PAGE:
US Defence Secretary Chuck Hagel [official website] named [press release] Paul Lewis as Special Envoy to oversee the eventual closing of Guantanamo Bay [JURIST backgrounder] on Tuesday. Lewis will join his US State Department [official website] counterpart, Clifford Sloan, in working toward closing the detention center. His main duties will relate to the transfer of detainees, including those to be transferred to and within Afghanistan. There are currently 164 prisoners held in Guantanamo. Lewis previously served as General Counsel for the House Armed Services Committee, Chairman of the House Ethics Committee and senior counsel for the House Armed Services Committee. The appointment comes as President Barack Obama [official website] renews his push to close Guantanamo, which he pledged to do in 2009.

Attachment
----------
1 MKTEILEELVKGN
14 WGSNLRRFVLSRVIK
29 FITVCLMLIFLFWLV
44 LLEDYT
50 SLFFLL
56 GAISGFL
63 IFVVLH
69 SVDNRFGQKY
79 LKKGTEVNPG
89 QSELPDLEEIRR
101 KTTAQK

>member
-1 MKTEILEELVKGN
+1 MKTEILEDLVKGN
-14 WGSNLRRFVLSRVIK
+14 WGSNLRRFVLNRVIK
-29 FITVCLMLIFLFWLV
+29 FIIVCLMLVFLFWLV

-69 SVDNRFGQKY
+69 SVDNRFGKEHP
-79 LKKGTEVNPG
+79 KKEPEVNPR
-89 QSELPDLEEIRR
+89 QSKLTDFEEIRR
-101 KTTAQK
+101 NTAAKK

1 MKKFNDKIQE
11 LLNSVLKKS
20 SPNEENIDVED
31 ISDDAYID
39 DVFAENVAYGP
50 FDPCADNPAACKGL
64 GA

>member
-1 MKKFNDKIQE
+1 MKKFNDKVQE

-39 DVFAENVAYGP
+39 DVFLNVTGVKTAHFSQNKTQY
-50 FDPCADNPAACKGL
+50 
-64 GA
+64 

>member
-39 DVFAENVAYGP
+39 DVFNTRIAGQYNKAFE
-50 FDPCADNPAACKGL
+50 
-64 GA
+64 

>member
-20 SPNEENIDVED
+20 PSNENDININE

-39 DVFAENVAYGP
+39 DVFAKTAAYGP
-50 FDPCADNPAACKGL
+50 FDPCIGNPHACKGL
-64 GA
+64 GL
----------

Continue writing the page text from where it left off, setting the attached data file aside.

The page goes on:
Controversies surrounding Guantanamo Bay have been prevalent since the US began using it as a detention center in 2002. Last week a district judge ordered [JURIST report] the release of a mentally ill prisoner. Earlier this month a military judge refused to suspend the pretrial hearings in a case against five Guantanamo Bay prisoners, despite computer system concerns [JURIST reports]. In September, detainee Shaker Aamer [JURIST news archive] filed [JURIST report] a complaint against British security forces for delaying his scheduled release from Guantanamo. Days before, it was announced [JURIST report] that there would no longer be daily updates on detainee hunger strikes. Earlier that month a federal judge ruled [JURIST report] that the US government did not have to release photographs and videotapes taken during the investigation of Mohammed al-Qahtani. Clifford Sloan was appointed [JURIST report] as the State Department envoy in June.